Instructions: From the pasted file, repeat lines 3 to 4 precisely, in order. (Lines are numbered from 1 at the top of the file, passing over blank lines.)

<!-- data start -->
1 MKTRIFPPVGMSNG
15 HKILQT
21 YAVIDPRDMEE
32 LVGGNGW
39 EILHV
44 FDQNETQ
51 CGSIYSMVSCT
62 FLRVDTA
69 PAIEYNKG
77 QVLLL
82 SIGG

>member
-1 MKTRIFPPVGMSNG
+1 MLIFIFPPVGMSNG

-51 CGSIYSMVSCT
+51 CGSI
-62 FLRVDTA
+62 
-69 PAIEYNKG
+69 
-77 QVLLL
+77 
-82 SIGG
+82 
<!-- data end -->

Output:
21 YAVIDPRDMEE
32 LVGGNGW